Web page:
Economic Integration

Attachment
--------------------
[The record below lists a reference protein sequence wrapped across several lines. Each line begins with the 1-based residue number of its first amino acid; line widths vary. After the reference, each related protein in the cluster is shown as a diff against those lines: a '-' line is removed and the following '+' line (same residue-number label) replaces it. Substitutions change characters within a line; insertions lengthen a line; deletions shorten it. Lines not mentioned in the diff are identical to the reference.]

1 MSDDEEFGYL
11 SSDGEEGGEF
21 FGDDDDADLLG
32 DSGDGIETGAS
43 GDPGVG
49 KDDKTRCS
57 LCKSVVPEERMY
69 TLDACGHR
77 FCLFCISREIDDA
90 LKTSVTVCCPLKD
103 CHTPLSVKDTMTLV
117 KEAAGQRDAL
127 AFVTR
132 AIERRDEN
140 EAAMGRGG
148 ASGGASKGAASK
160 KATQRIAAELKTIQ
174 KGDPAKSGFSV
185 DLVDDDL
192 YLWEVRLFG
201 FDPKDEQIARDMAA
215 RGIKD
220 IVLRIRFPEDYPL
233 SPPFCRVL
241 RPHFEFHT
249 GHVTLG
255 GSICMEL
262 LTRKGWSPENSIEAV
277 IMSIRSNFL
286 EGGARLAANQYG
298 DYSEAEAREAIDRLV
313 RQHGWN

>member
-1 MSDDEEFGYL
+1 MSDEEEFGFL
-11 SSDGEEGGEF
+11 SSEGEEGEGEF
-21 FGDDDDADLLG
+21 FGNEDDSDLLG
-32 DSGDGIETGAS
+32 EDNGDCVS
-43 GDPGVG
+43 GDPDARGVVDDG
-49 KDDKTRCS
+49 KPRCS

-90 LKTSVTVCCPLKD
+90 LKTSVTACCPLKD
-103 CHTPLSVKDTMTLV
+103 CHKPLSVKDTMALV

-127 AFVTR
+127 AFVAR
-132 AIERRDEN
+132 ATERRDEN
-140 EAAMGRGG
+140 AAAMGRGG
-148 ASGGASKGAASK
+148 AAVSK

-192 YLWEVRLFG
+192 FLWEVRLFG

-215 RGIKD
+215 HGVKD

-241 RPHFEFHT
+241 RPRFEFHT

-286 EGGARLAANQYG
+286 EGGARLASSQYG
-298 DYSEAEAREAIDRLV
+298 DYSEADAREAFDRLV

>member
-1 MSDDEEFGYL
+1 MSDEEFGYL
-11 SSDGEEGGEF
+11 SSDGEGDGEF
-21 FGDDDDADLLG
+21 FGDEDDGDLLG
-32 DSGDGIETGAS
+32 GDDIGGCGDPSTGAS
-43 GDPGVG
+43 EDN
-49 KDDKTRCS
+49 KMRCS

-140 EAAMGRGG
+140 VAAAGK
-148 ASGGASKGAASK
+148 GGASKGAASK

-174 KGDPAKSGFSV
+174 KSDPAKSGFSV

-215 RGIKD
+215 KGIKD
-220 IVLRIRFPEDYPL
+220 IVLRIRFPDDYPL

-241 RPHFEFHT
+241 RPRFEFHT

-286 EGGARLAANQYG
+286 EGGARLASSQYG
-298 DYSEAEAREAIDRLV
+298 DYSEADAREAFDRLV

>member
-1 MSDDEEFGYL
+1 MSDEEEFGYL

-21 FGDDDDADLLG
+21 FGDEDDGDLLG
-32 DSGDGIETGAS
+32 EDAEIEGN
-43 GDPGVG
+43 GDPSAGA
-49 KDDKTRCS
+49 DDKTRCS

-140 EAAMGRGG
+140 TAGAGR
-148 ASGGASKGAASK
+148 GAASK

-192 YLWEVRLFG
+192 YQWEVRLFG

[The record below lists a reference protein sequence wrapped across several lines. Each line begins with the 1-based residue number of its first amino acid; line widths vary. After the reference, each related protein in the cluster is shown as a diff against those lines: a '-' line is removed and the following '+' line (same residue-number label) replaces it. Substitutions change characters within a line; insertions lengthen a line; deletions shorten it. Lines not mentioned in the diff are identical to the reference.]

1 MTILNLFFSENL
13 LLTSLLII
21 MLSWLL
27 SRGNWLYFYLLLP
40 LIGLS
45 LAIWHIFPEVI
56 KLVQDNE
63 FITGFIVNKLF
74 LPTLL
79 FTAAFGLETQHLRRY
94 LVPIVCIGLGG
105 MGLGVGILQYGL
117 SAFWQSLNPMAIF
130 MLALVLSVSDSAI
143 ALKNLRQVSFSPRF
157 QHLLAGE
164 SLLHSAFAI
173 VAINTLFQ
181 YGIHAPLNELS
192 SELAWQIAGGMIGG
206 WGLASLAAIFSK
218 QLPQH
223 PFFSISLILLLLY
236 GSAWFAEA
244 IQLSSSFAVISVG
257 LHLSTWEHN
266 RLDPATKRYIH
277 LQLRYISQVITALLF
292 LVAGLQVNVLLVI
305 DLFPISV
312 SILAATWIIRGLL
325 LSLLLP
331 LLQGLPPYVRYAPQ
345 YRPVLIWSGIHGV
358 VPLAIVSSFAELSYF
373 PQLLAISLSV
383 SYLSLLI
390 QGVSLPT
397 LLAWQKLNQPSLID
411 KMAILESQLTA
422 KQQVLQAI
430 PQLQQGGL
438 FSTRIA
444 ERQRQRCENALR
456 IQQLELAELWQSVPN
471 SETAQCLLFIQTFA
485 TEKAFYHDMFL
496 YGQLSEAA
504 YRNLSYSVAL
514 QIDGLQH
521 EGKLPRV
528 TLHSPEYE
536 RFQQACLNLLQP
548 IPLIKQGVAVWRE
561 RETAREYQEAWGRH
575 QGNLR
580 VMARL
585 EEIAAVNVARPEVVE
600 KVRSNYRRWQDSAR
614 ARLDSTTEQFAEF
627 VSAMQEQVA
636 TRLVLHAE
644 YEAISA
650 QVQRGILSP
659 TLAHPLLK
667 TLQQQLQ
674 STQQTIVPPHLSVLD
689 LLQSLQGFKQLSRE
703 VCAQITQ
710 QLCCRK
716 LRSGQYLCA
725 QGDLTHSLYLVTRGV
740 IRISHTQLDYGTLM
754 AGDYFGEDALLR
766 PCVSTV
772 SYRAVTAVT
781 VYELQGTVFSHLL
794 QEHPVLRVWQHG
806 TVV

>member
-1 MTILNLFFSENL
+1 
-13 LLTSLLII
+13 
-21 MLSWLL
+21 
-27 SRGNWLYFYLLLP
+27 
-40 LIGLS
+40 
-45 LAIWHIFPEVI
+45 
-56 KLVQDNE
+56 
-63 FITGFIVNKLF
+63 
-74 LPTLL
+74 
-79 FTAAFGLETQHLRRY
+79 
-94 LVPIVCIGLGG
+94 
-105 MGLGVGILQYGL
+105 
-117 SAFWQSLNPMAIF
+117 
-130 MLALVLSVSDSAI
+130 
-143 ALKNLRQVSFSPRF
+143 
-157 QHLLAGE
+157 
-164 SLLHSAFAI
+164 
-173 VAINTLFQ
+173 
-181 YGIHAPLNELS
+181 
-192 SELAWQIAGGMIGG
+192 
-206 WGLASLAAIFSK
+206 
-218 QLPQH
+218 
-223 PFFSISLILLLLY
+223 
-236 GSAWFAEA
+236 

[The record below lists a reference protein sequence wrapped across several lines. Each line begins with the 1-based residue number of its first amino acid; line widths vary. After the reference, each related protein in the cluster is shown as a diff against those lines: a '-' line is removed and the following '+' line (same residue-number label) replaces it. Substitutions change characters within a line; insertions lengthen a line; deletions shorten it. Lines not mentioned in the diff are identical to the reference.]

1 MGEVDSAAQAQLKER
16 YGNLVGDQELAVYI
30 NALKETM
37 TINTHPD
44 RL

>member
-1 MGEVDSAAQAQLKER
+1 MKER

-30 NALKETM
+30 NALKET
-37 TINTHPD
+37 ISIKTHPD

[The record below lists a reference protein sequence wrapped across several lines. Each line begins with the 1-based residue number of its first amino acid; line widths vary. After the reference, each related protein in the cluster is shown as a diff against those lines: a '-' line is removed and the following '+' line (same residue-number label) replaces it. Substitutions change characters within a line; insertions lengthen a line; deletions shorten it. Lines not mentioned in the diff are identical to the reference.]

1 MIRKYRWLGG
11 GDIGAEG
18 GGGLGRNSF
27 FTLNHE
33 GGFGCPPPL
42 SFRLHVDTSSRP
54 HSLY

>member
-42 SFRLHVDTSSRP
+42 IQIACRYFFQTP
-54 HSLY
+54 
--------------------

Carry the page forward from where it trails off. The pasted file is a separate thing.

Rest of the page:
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An economic integration, established on global, continental or regional level, is not a newborn phenomenon. Ever since the voyages of Marco Polo in 1260, (Latham, 1958) the collaboration and integration of world economies- through trade, movements of factors of production and transmission of economically effective knowledge and technology- has been continuously increasing. (Masson, 2000) The overall process of globalisation and economic integration has been in most cases globally beneficial, but alongside winners it had also created losers, and the progression of economic integration has neither always advanced smoothly nor has it been advantageous to all whom it had affected. The ideas and their implementation leading towards greater economic integration have not always been digested with effortlessness and immediate comprehension, but as it is very common in the world of business, new and brave ideas generally have a long and complicated ‘gestation period’. (Wyplosz, 2006) This assignment will place an emphasis on depiction of advantages and disadvantages of various levels of economic integration occurring within the European community and also in the global context, and highlighting and evaluating the economic interaction between the European Union and the rest of the world. The rationale of creating cooperative and integrated markets would range from the common desire for social, cultural or political cohesion to the necessity to obtain the most basic economic resources. (Meade et al, 1962) The latter was once portrayed rather intriguingly by Cuban writer and avid advocate of a free-market economy, Jose Marti: “The country that wants to die sells only to one country, and the country that wants to survive sells to more than one.” (Thinkexist, 2009) A departure from survival could be found in Balassa’s Theory of Economic Integration, where he compares two extreme views of the means and objectives of the economic and political integration- ‘liberalist’ and ‘dirigist’ ideals. Defenders of economic liberalism (Maurice Allais and Wilhelm Röpke) deem European integration as a restoration and return to the free-trade ideals of the pre-WW1 Europe, while the dirigist standpoint discards the use of market processes and relies purely on non-market economic means without the lifting of trade barriers. (Balassa, 1965) A less extreme historic approach, taken by Cook and Piggot, would focus on the achievements of economic integration in the 19th century, particularly the Austro-Hungarian customs union and the ‘zollverein’ in Prussia, which led to nations’ political development, economic prosperity, and most importantly, the unification of Germany. (Cook & Piggot, 1999) There is a clear evidence that integration never happens purely on economic level. (Dearden & McDonald, 2005) The main by-product, or the actual cause of this process, is a political gain. (Downs, 1957) According to Molle, the political goal of economic integration, such as enhancing economic welfare of voters or equitable income distribution, can be reached by implementing governmental or international policies which would go ‘hand in hand’ with such processes. (Molle, 2001) Clifton argues that it is the belief in the superiority of private ownership which commands political decisions and the role of the states involved. (Clifton et al, 2003) Simon diverts the attention from governments to the large and privately-owned corporations by asking: “.. whether the economic futures of nations or states were actually being determined more within the boardrooms of the world’s largest corporations than in the corridors of government economic ministries.” (Simon, 1995) Whether the motives behind economic integration are of a political, private or social nature, the execution of this process, at its various stages, normally follows a certain pattern and the aim of integration is always the same: to benefit all parties involved. (Molle, 2001) Johnson and Turner define the...
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